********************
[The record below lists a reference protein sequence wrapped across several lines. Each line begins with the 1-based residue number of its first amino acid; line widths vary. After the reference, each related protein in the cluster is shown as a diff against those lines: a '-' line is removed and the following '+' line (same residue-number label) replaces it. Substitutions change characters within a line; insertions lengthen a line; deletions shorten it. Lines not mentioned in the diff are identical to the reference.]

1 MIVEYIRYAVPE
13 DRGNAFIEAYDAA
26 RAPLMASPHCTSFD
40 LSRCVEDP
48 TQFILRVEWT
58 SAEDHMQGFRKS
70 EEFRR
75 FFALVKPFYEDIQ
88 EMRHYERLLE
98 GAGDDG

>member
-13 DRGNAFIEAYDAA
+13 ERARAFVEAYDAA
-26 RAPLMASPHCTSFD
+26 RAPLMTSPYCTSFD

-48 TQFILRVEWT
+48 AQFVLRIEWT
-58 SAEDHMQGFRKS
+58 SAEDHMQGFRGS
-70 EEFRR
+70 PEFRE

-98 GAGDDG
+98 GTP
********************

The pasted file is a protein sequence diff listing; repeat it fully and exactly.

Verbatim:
[The record below lists a reference protein sequence wrapped across several lines. Each line begins with the 1-based residue number of its first amino acid; line widths vary. After the reference, each related protein in the cluster is shown as a diff against those lines: a '-' line is removed and the following '+' line (same residue-number label) replaces it. Substitutions change characters within a line; insertions lengthen a line; deletions shorten it. Lines not mentioned in the diff are identical to the reference.]

1 MIVEYIRYAVPE
13 DRGNAFIEAYDAA
26 RAPLMASPHCTSFD
40 LSRCVEDP
48 TQFILRVEWT
58 SAEDHMQGFRKS
70 EEFRR
75 FFALVKPFYEDIQ
88 EMRHYERLLE
98 GAGDDG

>member
-13 DRGNAFIEAYDAA
+13 ERARAFVEAYDAA
-26 RAPLMASPHCTSFD
+26 RAPLMTSPYCTSFD

-48 TQFILRVEWT
+48 AQFVLRIEWT
-58 SAEDHMQGFRKS
+58 SAEDHMQGFRGS
-70 EEFRR
+70 PEFRE

-98 GAGDDG
+98 GTP